Innovation at Scale, #4: Why Innovation Consulting Fails

Two common types of failure for Innovation Consulting projects

This week, I want to talk about the two most common ways that an engagement with an Innovation Consultancy can fail. Both failure modes are extremely common, and they come from a misunderstanding of what kinds of value can be created by Innovation in a 21st-century company. It’s also rooted in the core business models of the companies that offer Innovation services.

An Innovation Consulting engagement can fail for one of two reasons: either the consultants do too much, or they do too little.

Failure Mode 1: Doing Too Much

What happens:

An Innovation project that “does too much” is one where the consultancy takes full ownership over the process and the outcome of venture-building, without a succession plan for once they leave. They might deliver a feature-complete Version 1 (either a complete design, or a working, launchable product), but that is the end of the engagement. Over time, the new product is poorly maintained or fails to develop as fast as it could, and often fails to succeed in the market as a result.

Why it happens:

The client and the consultancy agree to deliver a large scale, finite innovation initiative. Once the engagement ends, the client thinks they are getting something complete rather than the start of something continuous. Many clients don’t understand that any digital product needs to be continuously improved, which requires skills and knowledge in house. (The same is true of physical products, on a larger time scale). Even business model innovations usually require tweaking of the mechanics and go-to-market strategy for some time after launch.

How to fix it:

If the client is using an Innovation Consulting engagement to deliver a Version 1 of a product, service, or business model, there needs to be a plan for how the organization will take ownership of the project gradually and during the engagement itself. The future project needs to be resourced, and those resources need to be deeply embedded in the Innovation team - or vice versa. The process needs to be deeply collaborative from the kickoff, and the project should be co-owned by team members on both the client and the consulting side.

Failure Mode 2: Doing Too Little

What happens:

An Innovation project that “does too little” is one where the consultancy is responsible for powerpoints and plans but is separated from the operational realities of the project. One example is when a consultancy devises an Innovation Process to be deployed by Innovators within your company, but not co-creating with those teams to ensure that the process fits with their ways of working. The deliverable might be a PowerPoint that has all the right answers, but that teams feel unprepared to use and unwilling to adopt.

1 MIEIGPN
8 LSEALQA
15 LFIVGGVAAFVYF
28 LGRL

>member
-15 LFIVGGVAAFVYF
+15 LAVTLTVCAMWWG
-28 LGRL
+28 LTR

Why it happens:

The engagement has been defined as a quest for the right answers rather than a quest for increased performance. This is a version of the traditional management consulting model, which assumes that “know-what” is sufficient to make changes, rather than “know-how.” Even if the right answers are on the PowerPoint, teams are often left without the knowledge of how to implement those answers, and the engagement hasn’t addressed the actual blockers to building an empowered, high-performing team.

How to fix it:

What’s required for a successful project is to set a goal of organizational change and high performance. The process should be co-created with the teams, and engagements should be advisory and experimental. Advisory in the sense that no playbook will accurately define the knowledge of how to play the game; Experimental in that, for the process as well as for the products themselves, teams should be learning and adapting constantly.

The common thread

You might have noticed some themes connecting these problems, and their solutions. I think about them as two related points about collaboration:

Co-creation is essential: Successful innovation consulting projects treat the clients as collaborators; the consultant brings skills and expertise in the tools of innovation, the clients bring domain knowledge and knowledge of the institution’s goals and limitations.

Teams need to own their long-term future: Teams need to be empowered, and responsible for deep collaboration with any outside consultants. To build effectively for the long term, we have to be working together today, making decisions and sharing knowledge. They need to be set up to carry any project forward once the consultants go away. If you want to bring in the consultants again, it should be to push further ahead, not to make up for missed steps and looking backward.

Reading List

Each week, I'll include links to articles, books, or podcasts related to corporate innovation, that can help you accelerate the knowledge and progress of your teams. 

  • Jeff Gothelf, author of Lean UX and Sense and Respond, was a guest on the Boss Level podcast last May. In this interview, he offers lots of terrific advice about how to build effective systems for innovation. He clearly articulates the value of a hypothesis-driven approach to strategy, and how this empowers teams to change direction when discovering new evidence. He also discusses how to organize for collaboration, and the importance of cross-functional teams in effective collaboration. (This will be my topic for next week!)

  • A quote, this time, from computer scientist Alan Kay: “The best way to predict the future is to invent it.